But he did something else too
‘During days of torture and nights of insomnia,’ says Winkler, ‘John D. had time for reflection.’ He began to think of other people. He stopped thinking, for once, of how much money he could get; and he began to wonder how much that money he would buy in terms of human happiness.
In short, Rockefeller now began to give his millions away! Some of the time it wasn’t easy. When he offered money to a church, pulpits all over the country thundered back with cries of ‘tainted money!’ But he kept on giving. He learned of a starving little college on the shores of Lake Michigan that was being foreclosed because of its mortgage.
He came to its rescue and poured millions of dollars into that college and built it into the now world-famous University of Chicago. He tried to help the Negroes. He gave money to Negro universities like Tuskegee College, where funds were needed to carry on the work of George Washington Carver. He helped to fight hookworm. When Dr. Charles W. Stiles, the hookworm authority, said, “Fifty cents?’ the worth of medicine will cure a man of this disease which ravages the South – but who will give the fifty cents?’ Rockefeller gave it.
He spent millions on hookworm, stamping out the greatest scourge that has ever handicapped the South. And then he went further. He established a great international foundation – the Rockefeller Foundation – which was to fight disease and ignorance all over the world.
Never before in history has there ever been anything even remotely like Rockefeller Foundation. It is something unique. Rockefeller Foundation. It is something unique. Rockefeller knew that all over the world, there are many fine movements that men of vision start.
Research is undertaken; colleges are founded; doctors struggle on to fight a disease – but only too often this high-minded work has to die for lack of funds. He decided to help these pioneers of humanity – not to ‘take them over,’ but to give them some money and help them help themselves.Today you and I can thank John D. Rockefeller for the miracles of penicillin, and for dozens of other discoveries which his money helped to finance.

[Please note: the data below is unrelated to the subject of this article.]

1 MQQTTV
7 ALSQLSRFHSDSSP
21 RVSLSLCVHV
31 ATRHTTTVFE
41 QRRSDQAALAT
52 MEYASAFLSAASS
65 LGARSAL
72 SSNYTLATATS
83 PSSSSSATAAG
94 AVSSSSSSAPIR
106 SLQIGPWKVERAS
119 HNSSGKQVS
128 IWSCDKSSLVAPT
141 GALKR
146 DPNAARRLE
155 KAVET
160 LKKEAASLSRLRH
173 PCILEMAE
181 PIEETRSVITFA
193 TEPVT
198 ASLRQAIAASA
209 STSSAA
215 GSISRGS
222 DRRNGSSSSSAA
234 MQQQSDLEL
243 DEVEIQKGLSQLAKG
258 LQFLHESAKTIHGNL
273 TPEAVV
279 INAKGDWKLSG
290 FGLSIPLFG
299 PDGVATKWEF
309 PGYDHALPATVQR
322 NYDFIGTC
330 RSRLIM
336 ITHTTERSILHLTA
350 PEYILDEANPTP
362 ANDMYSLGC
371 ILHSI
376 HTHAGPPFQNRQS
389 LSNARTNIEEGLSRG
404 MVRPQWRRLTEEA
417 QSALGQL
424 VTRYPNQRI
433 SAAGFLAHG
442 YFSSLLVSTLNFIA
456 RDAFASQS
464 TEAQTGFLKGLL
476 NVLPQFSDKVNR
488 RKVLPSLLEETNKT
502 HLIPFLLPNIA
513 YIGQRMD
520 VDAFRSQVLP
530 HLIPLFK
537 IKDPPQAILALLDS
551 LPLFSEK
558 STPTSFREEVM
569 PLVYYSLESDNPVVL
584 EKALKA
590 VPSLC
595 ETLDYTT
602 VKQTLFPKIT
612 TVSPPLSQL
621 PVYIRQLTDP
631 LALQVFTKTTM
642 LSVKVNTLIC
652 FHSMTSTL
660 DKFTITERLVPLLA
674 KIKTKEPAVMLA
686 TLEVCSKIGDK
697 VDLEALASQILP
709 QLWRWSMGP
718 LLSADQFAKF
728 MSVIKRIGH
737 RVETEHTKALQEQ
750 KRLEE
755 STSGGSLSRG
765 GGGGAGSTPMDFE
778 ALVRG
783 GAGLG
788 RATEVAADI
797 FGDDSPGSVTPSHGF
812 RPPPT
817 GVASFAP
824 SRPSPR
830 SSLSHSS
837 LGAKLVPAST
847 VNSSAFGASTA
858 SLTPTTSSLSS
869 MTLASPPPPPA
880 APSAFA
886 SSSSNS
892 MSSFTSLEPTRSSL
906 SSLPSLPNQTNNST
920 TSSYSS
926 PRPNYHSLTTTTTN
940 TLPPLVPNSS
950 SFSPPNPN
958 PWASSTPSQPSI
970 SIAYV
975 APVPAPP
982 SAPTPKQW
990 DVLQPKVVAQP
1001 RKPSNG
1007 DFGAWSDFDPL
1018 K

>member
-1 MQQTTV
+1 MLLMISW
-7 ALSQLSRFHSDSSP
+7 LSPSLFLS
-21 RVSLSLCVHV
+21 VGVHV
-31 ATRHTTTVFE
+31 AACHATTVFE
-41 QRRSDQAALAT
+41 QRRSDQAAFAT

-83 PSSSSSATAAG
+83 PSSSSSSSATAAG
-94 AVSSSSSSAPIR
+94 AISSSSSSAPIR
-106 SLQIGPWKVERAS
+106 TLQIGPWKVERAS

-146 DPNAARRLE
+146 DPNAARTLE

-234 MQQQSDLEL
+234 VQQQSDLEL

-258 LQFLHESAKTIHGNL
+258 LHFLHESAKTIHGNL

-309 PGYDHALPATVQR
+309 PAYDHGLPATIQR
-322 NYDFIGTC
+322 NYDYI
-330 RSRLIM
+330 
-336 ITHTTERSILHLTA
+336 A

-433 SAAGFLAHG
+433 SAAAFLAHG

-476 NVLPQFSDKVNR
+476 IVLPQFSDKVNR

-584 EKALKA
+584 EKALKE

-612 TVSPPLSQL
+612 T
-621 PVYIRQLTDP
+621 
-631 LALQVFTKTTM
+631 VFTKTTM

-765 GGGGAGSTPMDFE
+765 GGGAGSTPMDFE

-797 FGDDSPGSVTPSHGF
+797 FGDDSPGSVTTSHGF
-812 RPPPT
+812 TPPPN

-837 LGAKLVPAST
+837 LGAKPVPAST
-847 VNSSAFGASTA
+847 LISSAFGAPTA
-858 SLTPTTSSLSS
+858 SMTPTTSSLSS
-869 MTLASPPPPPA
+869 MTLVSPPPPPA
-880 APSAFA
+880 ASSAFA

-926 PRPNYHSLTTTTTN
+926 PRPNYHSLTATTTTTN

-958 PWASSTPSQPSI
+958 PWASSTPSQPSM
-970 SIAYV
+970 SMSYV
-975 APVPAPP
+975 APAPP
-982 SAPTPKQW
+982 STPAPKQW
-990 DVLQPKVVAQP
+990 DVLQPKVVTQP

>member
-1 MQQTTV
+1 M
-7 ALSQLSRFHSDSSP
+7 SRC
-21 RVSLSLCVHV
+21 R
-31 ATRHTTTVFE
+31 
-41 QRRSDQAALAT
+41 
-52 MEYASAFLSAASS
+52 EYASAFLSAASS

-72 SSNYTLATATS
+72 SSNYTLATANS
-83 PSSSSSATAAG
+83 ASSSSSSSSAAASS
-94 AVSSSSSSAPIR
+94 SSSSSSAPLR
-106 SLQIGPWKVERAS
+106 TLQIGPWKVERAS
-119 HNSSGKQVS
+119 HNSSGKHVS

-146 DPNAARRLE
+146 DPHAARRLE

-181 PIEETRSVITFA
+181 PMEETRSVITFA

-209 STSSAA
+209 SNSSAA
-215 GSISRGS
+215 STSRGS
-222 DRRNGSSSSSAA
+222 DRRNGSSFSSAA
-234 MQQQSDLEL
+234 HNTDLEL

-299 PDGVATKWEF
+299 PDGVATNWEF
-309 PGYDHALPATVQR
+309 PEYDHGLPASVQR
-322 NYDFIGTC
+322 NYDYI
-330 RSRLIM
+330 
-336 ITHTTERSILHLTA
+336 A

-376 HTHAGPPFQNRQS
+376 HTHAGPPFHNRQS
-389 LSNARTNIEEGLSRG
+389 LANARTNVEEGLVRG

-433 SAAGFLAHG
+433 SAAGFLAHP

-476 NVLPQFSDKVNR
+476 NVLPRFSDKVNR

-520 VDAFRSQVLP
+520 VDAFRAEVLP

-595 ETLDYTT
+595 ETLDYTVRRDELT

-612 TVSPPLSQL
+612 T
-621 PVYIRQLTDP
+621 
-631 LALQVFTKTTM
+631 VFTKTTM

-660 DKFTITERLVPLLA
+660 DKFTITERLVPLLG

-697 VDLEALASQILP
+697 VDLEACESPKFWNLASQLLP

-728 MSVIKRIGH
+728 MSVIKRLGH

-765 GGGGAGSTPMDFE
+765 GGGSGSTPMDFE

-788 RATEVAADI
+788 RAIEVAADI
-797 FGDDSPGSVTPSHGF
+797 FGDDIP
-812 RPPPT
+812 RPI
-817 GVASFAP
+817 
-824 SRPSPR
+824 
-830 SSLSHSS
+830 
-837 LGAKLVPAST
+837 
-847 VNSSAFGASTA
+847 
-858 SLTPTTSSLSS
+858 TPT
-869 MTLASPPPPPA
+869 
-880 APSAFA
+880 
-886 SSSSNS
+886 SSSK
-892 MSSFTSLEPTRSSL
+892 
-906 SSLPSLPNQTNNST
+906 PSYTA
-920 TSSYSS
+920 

You can thank him for the fact that your children no longer die from spinal meningitis, a disease that used to kill four out of five. And you can thank him for part of the inroads we made on malaria and tuberculosis, on influenza and diphtheria and many other diseases that still plague the world.
And what about Rockefeller? When he gave his money away, did he gain peace of mind? Yes, he was contented at last. ‘If the public thought of him after 1900 as brooding over the attacks on the Standard Oil,’ said Allan Nevins, ‘the public was much mistaken.’
Rockefeller was happy. He had changed so completely that he didn’t worry at all. In fact, he refused even to lose one night’s sleep when he was forced to accept the greatest defeat of his career!
The Defeat of Standard Oil
The defeat came when the corporation he had built, the huge Standard Oil, was ordered to pay ‘the heaviest fine in history.’ According to the United States Government, the Standard Oil was a monopoly, in direct violation of antitrust laws. The battle raged for five years. The best legal brains in the land fought on interminably in what was, up to then, the longest court war in history. But Standard Oil lost.
When Judge Kenesaw Mountain Land is handed down his decision, lawyers for the defense feared that old John D. would take it very hard. But they didn’t know how much he’d changed.
That night one of the lawyers got John D. on phone. He discussed the decision as gently as he could, and then said with concern, ‘I hope you won’t let this decision upset you, Mr. Rockefeller. I hope you’ll get your night’s sleep!’ And old John D.? Why, he crackled right back across the wire, ‘Don’t worry. Mr. Johnson, I intend to get a night’s sleep. And don’t let it bother you either. Good night!’
That from a man who had once taken to his bed because he had lost $150! Yes, it took a long time for John D. to conquer worry. He was ‘dying’ at fifty – three – but he lived to ninety – eight!
This month, lets endeavor to kick worry out of the window. It’s just a myth, it’s not real. If it were family, one of his children would be FEAR whose common acronym is False Evidence Appearing Real.
Since 28th December 2008.
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Credits: Dale Carnegie, How to stop worrying and start living (Page 329).